This is a most unusual hand mirror. The majority of those we have owned over the years were made of solid bronze. This one appears to have been made with an alloy containing silver and bronze. It measures 4.9"" in diameter and is .7" thick. It weighs a heavy 29 ounces - 1.8 pounds - 830 grams. The top of the mirror has a very intricate and extremely well executed in deep relief. It is in excellent condition with no breaks or cracks - just a small amount of verdigris has formed. We date the mirror to the mid-Meiji period, circa 1880s.
The design is intriguing - it consists of a series of Japanese cranes and turtles. Cranes in Japanese textiles generally represent longevity and good fortune. Meanings derived from a turtle/tortoise motif are complex in Japanese culture. Hinduism, Taoism, Confucianism, and Buddhism all contribute understanding. These traditions claim that the tortoise helps prop up the world, guards the northern quadrant of the universe with the snake, and carries on its carapace sacred inscriptions. Primarily the tortoise is a symbol of longevity.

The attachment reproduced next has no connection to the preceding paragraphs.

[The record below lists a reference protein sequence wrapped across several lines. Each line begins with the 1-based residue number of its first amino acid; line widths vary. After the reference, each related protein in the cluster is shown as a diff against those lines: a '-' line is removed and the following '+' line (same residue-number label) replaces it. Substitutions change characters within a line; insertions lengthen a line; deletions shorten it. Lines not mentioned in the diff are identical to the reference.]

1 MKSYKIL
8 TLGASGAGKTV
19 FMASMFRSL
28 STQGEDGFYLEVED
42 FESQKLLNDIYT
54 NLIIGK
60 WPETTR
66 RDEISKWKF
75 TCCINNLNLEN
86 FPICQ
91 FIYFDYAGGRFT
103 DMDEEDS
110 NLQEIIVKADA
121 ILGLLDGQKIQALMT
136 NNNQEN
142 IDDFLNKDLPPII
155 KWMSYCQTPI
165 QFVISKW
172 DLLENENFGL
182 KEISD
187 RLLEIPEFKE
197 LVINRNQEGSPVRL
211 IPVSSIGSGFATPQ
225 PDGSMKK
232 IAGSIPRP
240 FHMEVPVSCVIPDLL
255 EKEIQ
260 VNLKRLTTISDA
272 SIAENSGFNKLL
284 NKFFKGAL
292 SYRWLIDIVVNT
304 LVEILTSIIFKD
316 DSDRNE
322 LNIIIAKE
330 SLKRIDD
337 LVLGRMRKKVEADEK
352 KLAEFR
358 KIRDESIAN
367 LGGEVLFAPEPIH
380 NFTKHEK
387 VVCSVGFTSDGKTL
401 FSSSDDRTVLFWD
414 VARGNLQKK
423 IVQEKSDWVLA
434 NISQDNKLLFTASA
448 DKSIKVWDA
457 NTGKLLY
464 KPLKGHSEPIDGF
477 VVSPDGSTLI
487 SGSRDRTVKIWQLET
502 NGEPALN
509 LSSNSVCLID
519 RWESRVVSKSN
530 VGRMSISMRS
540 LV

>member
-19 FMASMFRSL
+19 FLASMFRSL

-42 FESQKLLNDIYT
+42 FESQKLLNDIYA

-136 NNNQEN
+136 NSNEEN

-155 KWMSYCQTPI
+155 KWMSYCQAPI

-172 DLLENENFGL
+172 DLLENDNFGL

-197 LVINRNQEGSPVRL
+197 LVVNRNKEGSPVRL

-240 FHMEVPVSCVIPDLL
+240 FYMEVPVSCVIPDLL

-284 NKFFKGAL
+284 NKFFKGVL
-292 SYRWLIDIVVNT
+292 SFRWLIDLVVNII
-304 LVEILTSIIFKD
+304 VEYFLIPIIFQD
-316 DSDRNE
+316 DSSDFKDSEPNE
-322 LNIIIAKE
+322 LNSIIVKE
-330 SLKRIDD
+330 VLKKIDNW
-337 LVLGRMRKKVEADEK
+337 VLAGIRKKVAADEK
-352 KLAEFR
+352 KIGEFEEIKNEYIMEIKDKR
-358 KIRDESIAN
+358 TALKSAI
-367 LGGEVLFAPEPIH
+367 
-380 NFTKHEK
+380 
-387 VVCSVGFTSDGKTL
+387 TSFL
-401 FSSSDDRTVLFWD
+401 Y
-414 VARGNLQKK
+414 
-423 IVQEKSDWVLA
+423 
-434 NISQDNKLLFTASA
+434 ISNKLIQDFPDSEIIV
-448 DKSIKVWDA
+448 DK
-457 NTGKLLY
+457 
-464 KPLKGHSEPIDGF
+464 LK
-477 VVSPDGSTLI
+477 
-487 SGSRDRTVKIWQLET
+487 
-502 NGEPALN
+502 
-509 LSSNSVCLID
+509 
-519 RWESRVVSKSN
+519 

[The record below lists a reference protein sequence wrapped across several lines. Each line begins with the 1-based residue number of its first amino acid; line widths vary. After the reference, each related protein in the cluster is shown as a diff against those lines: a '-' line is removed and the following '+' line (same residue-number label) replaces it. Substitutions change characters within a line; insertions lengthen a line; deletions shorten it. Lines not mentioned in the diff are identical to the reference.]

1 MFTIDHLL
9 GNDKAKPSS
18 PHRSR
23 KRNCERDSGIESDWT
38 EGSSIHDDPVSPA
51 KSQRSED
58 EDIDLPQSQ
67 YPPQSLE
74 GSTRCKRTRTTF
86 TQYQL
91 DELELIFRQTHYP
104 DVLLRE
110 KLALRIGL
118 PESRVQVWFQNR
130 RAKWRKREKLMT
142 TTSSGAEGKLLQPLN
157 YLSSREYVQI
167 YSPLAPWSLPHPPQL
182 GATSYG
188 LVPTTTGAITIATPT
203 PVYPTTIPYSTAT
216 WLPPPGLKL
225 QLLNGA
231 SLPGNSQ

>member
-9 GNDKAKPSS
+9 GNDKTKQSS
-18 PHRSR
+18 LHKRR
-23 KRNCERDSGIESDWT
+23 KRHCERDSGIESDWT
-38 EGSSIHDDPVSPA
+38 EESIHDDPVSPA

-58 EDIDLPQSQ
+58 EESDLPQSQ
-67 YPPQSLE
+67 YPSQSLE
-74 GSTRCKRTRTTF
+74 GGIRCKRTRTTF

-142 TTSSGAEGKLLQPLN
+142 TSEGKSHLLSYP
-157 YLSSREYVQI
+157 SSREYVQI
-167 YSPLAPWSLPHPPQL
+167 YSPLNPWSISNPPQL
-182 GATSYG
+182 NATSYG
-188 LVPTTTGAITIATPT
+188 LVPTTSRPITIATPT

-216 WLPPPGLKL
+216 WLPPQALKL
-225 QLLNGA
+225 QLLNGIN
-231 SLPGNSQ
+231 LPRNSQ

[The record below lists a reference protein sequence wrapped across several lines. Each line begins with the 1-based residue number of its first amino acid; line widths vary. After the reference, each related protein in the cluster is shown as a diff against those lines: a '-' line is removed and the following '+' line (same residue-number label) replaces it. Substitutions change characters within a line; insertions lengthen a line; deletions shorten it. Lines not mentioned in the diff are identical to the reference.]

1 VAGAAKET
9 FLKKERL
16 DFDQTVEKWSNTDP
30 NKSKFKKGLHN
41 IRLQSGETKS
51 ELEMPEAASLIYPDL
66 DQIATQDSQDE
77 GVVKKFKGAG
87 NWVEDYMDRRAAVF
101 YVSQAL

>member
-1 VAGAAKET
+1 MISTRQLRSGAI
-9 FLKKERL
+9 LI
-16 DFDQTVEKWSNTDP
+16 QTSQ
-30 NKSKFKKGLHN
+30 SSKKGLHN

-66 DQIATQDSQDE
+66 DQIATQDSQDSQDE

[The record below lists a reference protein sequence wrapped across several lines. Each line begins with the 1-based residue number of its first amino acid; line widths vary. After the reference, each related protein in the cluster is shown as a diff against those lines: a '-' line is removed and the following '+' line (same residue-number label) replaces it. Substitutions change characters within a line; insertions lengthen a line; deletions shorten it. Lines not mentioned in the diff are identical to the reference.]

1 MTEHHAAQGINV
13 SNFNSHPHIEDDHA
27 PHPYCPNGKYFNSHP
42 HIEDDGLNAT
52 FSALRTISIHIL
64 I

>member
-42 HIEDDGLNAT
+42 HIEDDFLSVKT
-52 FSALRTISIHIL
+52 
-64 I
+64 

The crane motif predominates. Near the center left you can see a large crane inserting its beak into the beak of a smaller crane - father and mother (?). At the bottom - 5:00 and 6:00 are three very small baby cranes following the mother crane. As you examine this relief design closely you can see a turtle in the very center. At the very bottom near the rim we find a tiny turtle at around 7:00. All six of these cranes and turtles are totally surrounded by thick foliage and flowers - these cover almost the entire surface not dedicated to the creatures. On the right side - at 2:00-4:00 is a string of Kanji characters. The translation of these characters is "Tenka-ichi, Shozan Masamune” (world number one, Shozan Masamune).